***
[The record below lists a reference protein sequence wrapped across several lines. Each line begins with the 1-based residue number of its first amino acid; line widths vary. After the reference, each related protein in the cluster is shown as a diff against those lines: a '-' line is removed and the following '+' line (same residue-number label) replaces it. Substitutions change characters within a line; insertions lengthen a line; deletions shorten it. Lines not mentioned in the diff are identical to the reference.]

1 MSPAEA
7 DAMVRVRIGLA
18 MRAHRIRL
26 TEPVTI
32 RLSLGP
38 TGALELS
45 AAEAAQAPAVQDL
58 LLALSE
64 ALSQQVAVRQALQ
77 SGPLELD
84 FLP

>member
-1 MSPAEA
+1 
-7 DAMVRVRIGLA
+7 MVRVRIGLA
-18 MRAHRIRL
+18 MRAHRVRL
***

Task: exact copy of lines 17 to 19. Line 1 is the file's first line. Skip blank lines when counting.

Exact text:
+7 MVRVRIGLA
-18 MRAHRIRL
+18 MRAHRVRL